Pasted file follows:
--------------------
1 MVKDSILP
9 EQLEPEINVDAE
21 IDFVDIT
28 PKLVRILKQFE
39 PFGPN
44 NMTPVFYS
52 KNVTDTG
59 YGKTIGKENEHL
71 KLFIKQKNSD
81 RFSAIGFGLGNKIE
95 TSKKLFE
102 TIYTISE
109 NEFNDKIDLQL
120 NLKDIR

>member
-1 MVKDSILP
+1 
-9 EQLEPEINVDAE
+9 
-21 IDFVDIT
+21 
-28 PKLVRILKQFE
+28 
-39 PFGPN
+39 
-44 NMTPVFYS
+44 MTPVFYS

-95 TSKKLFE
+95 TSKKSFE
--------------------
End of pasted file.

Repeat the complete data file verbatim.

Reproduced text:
1 MVKDSILP
9 EQLEPEINVDAE
21 IDFVDIT
28 PKLVRILKQFE
39 PFGPN
44 NMTPVFYS
52 KNVTDTG
59 YGKTIGKENEHL
71 KLFIKQKNSD
81 RFSAIGFGLGNKIE
95 TSKKLFE
102 TIYTISE
109 NEFNDKIDLQL
120 NLKDIR

>member
-1 MVKDSILP
+1 
-9 EQLEPEINVDAE
+9 
-21 IDFVDIT
+21 
-28 PKLVRILKQFE
+28 
-39 PFGPN
+39 
-44 NMTPVFYS
+44 MTPVFYS

-95 TSKKLFE
+95 TSKKSFE